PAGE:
>> so then why would the president -- you saw him, i don't know if you saw him on twitter today, downplayed, called it fake news, also his acolytes as well, his apologists, i.e., rudy giuliani, others, conservative media -- why would they downplay this if his own ig is saying it is credible and corroborated? >> the president doesn't care about the truth. the president has never in his life been held accountable for any of his actions. and one of the reasons he's successful is he's a bully and he can lie with an incredibly straight face, and his base will back him up no matter what he says. and if a law is allowed to be violated in this manner, he'll get away with it again. >> do you think the white house and the justice department are trying to cover up wrongdoing on the part of the president? >> i think that the attorney general applied for this office by writing a memo attacking the special counsel's investigation of the president.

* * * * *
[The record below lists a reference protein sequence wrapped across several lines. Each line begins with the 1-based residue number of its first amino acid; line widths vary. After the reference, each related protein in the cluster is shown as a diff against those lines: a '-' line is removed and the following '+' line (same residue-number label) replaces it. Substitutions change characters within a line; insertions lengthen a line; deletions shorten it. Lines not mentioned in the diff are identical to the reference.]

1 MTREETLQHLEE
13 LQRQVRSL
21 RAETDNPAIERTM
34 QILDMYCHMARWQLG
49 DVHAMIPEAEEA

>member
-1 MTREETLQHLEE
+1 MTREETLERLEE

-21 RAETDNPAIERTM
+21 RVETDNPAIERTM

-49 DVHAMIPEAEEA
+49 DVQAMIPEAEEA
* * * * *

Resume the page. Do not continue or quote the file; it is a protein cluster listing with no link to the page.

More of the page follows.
he's done nothing since then but be the lap dog of this president, protecting him, holding press conferences on his behalf. i think that in the end what the russians did to this country, i think mike morrell described as the political equivalent of 9/11. i think what we're continuing to witness is the fact that the president's reaction to what the russians did will have a longer-term, more negative impact on our democracy, the independence and the integrity of the justice department and the intelligence community, it will take years to recover. >> let me ask you this because you mentioned rudy giuliani. the "post" reports that democrats are already examining whether trump and rudy giuliani sought to manipulate ukrainian government into helping trump's re-election campaign. giuliani just told chris that he did ask ukraine to investigate joe biden after first denying that. what's your reaction? >> my reaction is, what is rudy's role?